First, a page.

Food Contamination Detected by New Sensors

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Researchers designed a new sensor, which would detect pathogens in food even before it is put on shelves.

The major contamination in food occurs due to harmful bacteria such as Listeria, Salmonella, or E. coli. The FDA recalled above 100 food due to food contamination in 2017. The researchers from China Jiliang University designed a sensor that can simultaneously detect multiple substances including dangerous bacteria and other pathogens. The findings were published in the journal Optical Materials Express in December 2018.

In addition to food safety, the new design is capable of detecting gases and chemicals in better ways than the existing systems, for a wide range of other applications.

Bing-Gang Xiao, from China Jiliang University and researchers of the study, said, “Our design is based on graphene sheets, which are two-dimensional crystals of carbon just one atom thick. The sensor is not only highly sensitive but can also be easily adjusted to detect different substances.”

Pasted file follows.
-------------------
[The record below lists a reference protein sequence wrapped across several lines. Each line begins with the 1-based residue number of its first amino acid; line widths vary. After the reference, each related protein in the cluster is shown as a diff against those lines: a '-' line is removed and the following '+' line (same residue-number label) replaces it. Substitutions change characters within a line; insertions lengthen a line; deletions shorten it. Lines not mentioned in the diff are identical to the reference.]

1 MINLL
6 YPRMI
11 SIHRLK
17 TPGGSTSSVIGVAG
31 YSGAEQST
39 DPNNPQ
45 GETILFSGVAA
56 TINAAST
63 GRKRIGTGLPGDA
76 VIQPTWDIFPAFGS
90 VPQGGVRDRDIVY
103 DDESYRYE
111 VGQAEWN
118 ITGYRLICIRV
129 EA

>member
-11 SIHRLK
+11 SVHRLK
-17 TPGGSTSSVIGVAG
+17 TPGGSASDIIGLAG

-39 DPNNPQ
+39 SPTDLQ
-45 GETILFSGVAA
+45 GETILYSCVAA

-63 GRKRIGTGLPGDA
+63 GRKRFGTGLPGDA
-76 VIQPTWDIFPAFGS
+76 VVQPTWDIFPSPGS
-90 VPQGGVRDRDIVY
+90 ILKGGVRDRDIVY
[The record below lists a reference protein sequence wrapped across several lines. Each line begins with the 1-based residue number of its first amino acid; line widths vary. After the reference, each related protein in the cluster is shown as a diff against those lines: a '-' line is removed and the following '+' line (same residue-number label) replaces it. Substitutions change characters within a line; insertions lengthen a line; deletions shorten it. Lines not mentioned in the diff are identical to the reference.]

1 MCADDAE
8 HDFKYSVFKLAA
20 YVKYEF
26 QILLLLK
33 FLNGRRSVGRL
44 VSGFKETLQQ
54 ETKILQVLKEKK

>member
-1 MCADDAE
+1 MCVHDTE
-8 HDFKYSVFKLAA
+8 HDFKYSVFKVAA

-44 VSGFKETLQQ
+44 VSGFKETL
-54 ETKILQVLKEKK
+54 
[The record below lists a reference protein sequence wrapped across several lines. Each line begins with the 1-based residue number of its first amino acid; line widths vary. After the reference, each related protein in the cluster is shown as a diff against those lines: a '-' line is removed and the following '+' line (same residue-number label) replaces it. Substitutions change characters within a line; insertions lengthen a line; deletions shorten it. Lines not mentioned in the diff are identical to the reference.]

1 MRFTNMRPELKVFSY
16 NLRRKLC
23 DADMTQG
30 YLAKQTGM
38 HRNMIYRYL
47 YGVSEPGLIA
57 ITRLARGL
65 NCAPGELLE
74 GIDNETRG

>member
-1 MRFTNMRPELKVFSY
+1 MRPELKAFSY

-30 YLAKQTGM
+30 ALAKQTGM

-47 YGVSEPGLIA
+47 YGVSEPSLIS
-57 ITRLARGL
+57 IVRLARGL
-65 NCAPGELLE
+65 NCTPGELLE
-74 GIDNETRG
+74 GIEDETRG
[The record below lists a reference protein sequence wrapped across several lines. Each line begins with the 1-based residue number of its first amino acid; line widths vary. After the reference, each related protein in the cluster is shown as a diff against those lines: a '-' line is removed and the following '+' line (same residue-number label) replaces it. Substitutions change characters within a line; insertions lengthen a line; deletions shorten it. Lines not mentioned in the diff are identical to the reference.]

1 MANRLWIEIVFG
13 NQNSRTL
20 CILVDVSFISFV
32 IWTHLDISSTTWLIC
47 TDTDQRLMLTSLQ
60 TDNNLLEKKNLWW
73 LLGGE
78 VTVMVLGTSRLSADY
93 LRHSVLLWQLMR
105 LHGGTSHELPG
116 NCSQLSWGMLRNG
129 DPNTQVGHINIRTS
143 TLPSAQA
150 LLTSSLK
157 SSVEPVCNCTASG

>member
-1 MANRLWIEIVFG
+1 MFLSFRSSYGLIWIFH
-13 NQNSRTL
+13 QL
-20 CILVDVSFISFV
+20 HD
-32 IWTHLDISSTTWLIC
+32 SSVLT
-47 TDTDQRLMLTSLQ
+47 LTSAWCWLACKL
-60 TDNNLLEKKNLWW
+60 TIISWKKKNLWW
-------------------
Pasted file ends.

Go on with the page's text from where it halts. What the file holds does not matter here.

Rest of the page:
Using theoretical calculations and simulations, the researchers were able to design a range of nanoscale graphene disks with an off-center hole for the new sensors application. Ion-gel and silicon layers were put inside the sensor for applying voltage to tune the graphene’s properties for detection of various substances.

The researchers are focusing now to develop an improved version of the array of nanoscale discs since the accuracy at which these structures are fabricated will greatly impact the performance of the sensor. “We also want to explore whether the graphene plasmon hybridization effect could be used to aid the design of dual-band mid-infrared optical communication devices,” added Xiao.

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Cynthia Carrier is a graduate of Texas A&M, where she played volleyball and annoyed a lot of professors. Now as Plains Gazette's entertainment and Lifestyle Editor, she enjoys writing about delicious BBQ, outrageous style trends and all things Texas.